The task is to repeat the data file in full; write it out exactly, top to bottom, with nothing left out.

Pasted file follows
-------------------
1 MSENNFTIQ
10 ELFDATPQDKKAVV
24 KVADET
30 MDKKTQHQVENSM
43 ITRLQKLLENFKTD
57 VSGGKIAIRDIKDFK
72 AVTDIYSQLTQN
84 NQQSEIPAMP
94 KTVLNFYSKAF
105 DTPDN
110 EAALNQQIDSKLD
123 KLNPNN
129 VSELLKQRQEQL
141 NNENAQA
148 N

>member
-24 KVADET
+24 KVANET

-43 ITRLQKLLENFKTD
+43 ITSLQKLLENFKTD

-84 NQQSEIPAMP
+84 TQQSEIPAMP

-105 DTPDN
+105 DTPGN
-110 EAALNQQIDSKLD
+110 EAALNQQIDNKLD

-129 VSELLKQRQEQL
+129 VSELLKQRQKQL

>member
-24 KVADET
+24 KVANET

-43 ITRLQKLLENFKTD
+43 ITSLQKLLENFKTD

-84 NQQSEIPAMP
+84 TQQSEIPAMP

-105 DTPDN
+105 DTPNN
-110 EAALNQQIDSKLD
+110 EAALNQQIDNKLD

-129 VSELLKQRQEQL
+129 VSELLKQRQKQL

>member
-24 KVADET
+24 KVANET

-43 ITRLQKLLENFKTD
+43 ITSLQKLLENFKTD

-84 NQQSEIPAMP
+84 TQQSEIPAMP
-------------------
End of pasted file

1 MSENNFTIQ
10 ELFDATPQDKKAVV
24 KVADET
30 MDKKTQHQVENSM
43 ITRLQKLLENFKTD
57 VSGGKIAIRDIKDFK
72 AVTDIYSQLTQN
84 NQQSEIPAMP
94 KTVLNFYSKAF
105 DTPDN
110 EAALNQQIDSKLD
123 KLNPNN
129 VSELLKQRQEQL
141 NNENAQA
148 N

>member
-24 KVADET
+24 KVANET

-43 ITRLQKLLENFKTD
+43 ITSLQKLLENFKTD

-84 NQQSEIPAMP
+84 TQQSEIPAMP

-105 DTPDN
+105 DTPGN
-110 EAALNQQIDSKLD
+110 EAALNQQIDNKLD

-129 VSELLKQRQEQL
+129 VSELLKQRQKQL

>member
-24 KVADET
+24 KVANET

-43 ITRLQKLLENFKTD
+43 ITSLQKLLENFKTD

-84 NQQSEIPAMP
+84 TQQSEIPAMP

-105 DTPDN
+105 DTPNN
-110 EAALNQQIDSKLD
+110 EAALNQQIDNKLD

-129 VSELLKQRQEQL
+129 VSELLKQRQKQL

>member
-24 KVADET
+24 KVANET

-43 ITRLQKLLENFKTD
+43 ITSLQKLLENFKTD

-84 NQQSEIPAMP
+84 TQQSEIPAMP